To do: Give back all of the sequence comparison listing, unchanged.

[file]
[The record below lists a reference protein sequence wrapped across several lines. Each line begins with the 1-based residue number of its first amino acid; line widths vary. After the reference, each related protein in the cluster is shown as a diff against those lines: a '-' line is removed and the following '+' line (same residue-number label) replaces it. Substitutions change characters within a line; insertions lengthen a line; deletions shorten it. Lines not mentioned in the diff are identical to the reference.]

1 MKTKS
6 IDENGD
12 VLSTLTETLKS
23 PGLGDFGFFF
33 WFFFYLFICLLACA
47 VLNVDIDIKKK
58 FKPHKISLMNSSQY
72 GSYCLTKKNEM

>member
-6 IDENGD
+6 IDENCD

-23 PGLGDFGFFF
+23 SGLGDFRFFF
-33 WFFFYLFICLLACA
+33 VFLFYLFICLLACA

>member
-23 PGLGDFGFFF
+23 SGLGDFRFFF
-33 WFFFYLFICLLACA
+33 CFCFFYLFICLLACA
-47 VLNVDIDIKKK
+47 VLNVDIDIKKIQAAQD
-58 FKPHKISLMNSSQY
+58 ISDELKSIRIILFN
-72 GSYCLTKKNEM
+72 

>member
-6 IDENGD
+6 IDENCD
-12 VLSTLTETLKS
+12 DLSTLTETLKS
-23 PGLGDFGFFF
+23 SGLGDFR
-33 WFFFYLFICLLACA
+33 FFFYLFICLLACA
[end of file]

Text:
[The record below lists a reference protein sequence wrapped across several lines. Each line begins with the 1-based residue number of its first amino acid; line widths vary. After the reference, each related protein in the cluster is shown as a diff against those lines: a '-' line is removed and the following '+' line (same residue-number label) replaces it. Substitutions change characters within a line; insertions lengthen a line; deletions shorten it. Lines not mentioned in the diff are identical to the reference.]

1 MKTKS
6 IDENGD
12 VLSTLTETLKS
23 PGLGDFGFFF
33 WFFFYLFICLLACA
47 VLNVDIDIKKK
58 FKPHKISLMNSSQY
72 GSYCLTKKNEM

>member
-6 IDENGD
+6 IDENCD

-23 PGLGDFGFFF
+23 SGLGDFRFFF
-33 WFFFYLFICLLACA
+33 VFLFYLFICLLACA

>member
-23 PGLGDFGFFF
+23 SGLGDFRFFF
-33 WFFFYLFICLLACA
+33 CFCFFYLFICLLACA
-47 VLNVDIDIKKK
+47 VLNVDIDIKKIQAAQD
-58 FKPHKISLMNSSQY
+58 ISDELKSIRIILFN
-72 GSYCLTKKNEM
+72 

>member
-6 IDENGD
+6 IDENCD
-12 VLSTLTETLKS
+12 DLSTLTETLKS
-23 PGLGDFGFFF
+23 SGLGDFR
-33 WFFFYLFICLLACA
+33 FFFYLFICLLACA